- What is sensory processing disorder and how can I help my child?
- Causes, symptoms, and treatment of SPD
- Sensory processing disorder (SPD) kids: How they are different
- You know sensory processing disorder exists, so why don’t they?
- What to do when your sensory sensitive child has a meltdown
- Challenges your sensory sensitive child will face at school
- Does a weighted blanket help with sensory issues?
- Can a child outgrow SPD?
Children with SPD can have trouble falling asleep at night. Any kind of itchy tag or crooked sleepwear can feel irritating. Sensory seekers may have trouble with the constant need to move and therefore, keep themselves awake. The dysregulated feeling that often comes alongside SPD can induce anxiety and sleeplessness. Weighted blankets are one item that many SPD families have in their toolbox of comfort items. 4 moms weigh in on their potential benefits.
A weighted blanket is like a hug (Lesley Scott)
A weighted blanket can be highly beneficial to an SPD child or adult. The weighted blanket provides a similar stimulus to a hug and the deep pressure applied to the body’s sensory receptors has a calming effect on the nervous system. A weighted blanket has been found to boost mood, improve sleep, increase spatial awareness, and have a calming effect. It can be used in a variety of situations including during a meltdown to assist in calming your child.
A weighted blanket helped my son sleep through the night (Amanda Whittington)
My son was about 6 years old and still not sleeping well at night. He was a restless sleeper, and often woke himself up in the night with his own wiggling. Worse yet was his inability to relax, due to his need for sensory input. A weighted blanket from a friend was an absolute treasure. The first night my son used his weighted blanket was the first night he slept through the night.
Weighted blankets offer calming deep pressure, which soothes the central nervous system. It can reduce anxiety, release positive endorphins, and improve sleep. Speak with an occupational therapist or doctor to find out if a weighted blanket is right for your child with SPD. The weight and size of the blanket are determined by the child’s size, weight, and severity of SPD.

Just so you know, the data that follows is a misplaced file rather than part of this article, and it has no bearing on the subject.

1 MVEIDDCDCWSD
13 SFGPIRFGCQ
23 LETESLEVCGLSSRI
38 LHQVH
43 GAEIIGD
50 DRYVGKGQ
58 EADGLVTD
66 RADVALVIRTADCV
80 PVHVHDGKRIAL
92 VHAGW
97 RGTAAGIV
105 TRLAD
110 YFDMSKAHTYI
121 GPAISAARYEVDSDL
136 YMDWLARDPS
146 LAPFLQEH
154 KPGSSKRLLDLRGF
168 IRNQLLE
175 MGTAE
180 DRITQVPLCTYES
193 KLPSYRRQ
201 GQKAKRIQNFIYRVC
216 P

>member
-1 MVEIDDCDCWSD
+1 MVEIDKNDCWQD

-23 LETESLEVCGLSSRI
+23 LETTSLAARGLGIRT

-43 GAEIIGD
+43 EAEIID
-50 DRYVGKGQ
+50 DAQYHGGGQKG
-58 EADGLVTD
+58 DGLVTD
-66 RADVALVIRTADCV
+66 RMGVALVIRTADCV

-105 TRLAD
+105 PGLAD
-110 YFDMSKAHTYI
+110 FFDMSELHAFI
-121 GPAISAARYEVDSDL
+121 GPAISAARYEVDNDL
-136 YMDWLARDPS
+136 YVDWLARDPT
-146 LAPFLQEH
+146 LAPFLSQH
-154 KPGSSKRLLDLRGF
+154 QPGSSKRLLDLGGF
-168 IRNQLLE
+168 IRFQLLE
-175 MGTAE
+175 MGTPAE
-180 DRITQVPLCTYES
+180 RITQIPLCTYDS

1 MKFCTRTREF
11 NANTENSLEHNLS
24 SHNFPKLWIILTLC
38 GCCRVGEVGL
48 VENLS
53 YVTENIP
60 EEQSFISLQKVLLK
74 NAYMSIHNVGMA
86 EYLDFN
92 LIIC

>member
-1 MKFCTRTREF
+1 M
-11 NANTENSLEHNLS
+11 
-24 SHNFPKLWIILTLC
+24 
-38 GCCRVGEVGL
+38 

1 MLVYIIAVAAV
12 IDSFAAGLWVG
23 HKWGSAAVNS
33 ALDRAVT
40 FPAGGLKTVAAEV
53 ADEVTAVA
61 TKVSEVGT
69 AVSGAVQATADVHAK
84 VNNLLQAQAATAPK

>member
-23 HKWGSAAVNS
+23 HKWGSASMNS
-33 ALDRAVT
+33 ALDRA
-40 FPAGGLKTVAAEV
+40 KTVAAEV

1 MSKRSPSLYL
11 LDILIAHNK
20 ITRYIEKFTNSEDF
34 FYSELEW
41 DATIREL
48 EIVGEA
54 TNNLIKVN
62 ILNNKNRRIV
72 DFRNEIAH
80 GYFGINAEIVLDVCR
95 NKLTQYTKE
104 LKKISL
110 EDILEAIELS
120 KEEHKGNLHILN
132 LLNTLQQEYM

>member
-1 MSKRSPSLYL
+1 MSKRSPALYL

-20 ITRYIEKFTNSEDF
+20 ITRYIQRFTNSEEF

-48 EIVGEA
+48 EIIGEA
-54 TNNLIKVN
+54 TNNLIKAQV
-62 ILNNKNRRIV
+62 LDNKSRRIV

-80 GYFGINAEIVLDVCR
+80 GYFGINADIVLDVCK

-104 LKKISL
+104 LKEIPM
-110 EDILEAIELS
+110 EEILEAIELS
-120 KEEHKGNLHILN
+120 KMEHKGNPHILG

With the right therapy, a weighted blanket might not be needed (Tiffany Cook)
I would not go so far as to say one “absolutely has” to have a weighted blanket for a sensory child. Weighted blankets are a tool that a child with SPD can use in various situations such as long car rides, time of extreme stress, transitioning from high to low energy, etc. to help them control, or regulate, their emotional responses to scenarios like these. This is called self-regulation. There are techniques and strategies that occupational and behavioral therapists can train the child with SPD to use in order to achieve self-regulation. If the child has achieved some level of mastery using these strategies, adaptive tools such as weighted blankets and vests, compression shirts, and other aids may not be needed.
There’s no scientific basis for using weighted blankets for SPD (Kereth Harris)
You absolutely do not have to have a sensory blanket for a sensory child or for any child for that matter. If you Google weighted blankets lots of adverts for buying them comes up, but very little research. The claims made by many of the retailers are not supported by research. For many little people, and big people, weighted blankets do work. I love mine, but in terms of them being an evidence based tool to support your SPD child. Sorry, no!